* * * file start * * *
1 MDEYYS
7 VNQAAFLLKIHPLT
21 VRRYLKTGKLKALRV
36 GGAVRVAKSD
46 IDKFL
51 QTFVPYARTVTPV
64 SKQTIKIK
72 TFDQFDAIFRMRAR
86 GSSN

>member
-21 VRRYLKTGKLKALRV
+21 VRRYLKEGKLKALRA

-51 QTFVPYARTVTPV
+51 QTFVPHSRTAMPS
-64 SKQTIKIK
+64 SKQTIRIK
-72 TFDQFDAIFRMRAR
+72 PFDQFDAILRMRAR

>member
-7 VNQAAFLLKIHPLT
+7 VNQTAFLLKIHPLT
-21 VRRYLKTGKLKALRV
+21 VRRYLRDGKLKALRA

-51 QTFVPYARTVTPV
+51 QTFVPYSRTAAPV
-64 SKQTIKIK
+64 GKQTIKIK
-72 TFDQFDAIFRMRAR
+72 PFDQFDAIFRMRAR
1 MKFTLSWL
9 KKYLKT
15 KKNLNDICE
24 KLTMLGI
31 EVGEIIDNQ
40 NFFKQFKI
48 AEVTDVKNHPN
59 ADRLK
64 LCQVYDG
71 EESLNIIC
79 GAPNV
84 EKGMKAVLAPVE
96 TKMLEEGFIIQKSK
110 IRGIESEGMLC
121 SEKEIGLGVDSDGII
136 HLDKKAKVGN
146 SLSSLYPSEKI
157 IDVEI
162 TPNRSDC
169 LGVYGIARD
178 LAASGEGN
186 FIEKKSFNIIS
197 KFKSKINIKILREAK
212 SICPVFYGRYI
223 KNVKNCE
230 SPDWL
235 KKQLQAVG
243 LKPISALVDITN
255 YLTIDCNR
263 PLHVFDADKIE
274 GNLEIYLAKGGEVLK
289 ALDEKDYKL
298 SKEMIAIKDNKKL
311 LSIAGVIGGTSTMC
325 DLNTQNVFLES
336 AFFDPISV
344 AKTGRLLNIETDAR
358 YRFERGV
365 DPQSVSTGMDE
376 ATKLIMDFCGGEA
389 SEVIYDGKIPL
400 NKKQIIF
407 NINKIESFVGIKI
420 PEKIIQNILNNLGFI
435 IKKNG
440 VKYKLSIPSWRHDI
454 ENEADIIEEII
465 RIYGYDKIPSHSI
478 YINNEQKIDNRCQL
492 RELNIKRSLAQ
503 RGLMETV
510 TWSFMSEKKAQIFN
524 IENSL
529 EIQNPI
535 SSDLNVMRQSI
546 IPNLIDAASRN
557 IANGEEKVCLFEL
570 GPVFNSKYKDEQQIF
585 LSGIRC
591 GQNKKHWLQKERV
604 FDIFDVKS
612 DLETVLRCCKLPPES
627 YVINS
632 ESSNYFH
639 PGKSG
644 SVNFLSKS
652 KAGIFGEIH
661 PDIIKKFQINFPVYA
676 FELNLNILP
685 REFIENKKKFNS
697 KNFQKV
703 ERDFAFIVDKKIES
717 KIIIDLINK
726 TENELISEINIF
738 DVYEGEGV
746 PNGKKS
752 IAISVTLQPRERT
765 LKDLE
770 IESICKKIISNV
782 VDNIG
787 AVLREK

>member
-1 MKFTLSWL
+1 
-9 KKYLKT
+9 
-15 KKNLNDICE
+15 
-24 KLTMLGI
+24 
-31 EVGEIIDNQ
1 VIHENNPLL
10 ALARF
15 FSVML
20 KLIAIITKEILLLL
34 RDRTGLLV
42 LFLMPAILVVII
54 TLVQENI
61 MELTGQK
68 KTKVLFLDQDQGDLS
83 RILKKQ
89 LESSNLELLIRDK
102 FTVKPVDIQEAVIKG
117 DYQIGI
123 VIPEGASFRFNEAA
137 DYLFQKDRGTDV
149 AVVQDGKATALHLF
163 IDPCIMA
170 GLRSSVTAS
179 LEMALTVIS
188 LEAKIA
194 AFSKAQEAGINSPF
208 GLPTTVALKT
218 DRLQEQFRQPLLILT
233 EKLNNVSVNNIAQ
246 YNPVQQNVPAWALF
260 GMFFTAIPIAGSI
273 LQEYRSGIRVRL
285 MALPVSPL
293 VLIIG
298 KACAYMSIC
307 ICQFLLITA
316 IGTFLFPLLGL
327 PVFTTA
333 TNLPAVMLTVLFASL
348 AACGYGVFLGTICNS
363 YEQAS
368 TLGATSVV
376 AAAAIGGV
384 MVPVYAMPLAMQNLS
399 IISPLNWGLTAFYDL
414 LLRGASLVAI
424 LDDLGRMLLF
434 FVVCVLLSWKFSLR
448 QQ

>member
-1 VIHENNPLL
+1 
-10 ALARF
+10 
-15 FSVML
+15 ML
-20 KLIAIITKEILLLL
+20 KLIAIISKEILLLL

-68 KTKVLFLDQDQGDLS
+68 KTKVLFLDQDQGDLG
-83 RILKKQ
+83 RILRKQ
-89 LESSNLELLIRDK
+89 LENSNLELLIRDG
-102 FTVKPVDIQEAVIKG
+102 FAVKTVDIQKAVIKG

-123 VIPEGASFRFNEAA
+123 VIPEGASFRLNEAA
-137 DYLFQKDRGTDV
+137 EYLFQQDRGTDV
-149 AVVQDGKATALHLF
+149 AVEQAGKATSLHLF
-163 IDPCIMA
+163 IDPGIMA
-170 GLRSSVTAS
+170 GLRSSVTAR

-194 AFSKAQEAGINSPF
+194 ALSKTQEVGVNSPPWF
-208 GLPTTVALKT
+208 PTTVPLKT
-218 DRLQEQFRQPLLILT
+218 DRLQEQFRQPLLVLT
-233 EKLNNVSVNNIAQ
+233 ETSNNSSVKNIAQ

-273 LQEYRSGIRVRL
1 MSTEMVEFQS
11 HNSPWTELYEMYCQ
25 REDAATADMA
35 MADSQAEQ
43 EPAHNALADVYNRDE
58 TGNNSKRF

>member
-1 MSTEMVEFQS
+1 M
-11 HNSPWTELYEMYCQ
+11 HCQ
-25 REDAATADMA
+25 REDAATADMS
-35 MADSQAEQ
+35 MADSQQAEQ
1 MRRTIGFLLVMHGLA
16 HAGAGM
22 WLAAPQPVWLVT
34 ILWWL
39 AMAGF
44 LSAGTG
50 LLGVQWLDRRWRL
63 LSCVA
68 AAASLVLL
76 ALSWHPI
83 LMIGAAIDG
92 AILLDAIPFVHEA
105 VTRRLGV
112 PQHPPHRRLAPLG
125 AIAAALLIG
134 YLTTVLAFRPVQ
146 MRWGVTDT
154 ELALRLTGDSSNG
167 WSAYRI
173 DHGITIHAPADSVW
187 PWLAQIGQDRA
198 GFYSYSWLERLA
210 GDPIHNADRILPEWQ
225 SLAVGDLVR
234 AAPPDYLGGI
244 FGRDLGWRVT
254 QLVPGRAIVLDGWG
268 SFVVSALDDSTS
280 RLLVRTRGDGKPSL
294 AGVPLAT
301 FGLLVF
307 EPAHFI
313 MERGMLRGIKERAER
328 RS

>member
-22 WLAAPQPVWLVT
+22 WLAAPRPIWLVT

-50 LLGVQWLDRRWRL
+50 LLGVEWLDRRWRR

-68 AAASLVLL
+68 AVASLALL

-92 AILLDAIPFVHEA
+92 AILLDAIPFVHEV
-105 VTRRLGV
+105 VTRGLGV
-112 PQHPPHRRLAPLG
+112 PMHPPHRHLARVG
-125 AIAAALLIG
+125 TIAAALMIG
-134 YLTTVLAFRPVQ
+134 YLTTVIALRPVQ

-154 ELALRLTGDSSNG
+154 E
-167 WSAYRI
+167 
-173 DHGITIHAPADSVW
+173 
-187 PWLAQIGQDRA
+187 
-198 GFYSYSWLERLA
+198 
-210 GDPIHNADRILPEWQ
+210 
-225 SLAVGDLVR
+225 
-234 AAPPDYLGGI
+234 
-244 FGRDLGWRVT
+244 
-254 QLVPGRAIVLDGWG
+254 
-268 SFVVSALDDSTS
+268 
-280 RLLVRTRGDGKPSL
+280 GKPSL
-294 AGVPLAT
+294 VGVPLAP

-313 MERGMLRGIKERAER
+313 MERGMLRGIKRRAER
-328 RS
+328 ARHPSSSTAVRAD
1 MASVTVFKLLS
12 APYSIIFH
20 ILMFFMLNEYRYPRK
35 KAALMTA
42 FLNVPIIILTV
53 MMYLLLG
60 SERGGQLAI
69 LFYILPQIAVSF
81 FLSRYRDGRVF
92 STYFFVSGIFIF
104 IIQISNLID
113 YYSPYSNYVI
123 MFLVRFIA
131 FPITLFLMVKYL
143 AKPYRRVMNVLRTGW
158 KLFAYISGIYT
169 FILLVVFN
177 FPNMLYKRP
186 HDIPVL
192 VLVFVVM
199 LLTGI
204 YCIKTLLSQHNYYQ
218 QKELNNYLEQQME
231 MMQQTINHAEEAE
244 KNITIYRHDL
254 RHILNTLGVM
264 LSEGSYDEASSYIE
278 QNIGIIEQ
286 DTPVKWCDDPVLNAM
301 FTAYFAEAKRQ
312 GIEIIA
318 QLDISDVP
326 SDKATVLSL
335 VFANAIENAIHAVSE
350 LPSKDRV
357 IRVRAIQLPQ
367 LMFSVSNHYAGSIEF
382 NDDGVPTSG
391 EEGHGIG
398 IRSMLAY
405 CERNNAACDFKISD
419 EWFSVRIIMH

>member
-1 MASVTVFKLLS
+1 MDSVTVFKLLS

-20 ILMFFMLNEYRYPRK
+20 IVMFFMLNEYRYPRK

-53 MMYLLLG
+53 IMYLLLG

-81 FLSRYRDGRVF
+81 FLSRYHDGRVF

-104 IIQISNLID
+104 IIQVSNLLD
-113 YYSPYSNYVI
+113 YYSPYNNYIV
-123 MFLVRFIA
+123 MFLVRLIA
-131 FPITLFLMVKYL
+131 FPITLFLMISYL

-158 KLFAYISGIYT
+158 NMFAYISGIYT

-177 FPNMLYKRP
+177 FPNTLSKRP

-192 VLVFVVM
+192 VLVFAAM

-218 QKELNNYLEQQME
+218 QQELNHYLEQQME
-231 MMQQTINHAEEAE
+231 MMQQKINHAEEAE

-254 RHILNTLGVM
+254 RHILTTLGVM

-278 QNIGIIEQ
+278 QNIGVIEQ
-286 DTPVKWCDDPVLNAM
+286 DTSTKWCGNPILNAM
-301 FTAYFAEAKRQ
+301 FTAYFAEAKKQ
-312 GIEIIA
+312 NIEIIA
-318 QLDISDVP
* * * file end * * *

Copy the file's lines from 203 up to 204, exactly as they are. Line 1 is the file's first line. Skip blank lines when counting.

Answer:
25 REDAATADMA
35 MADSQAEQ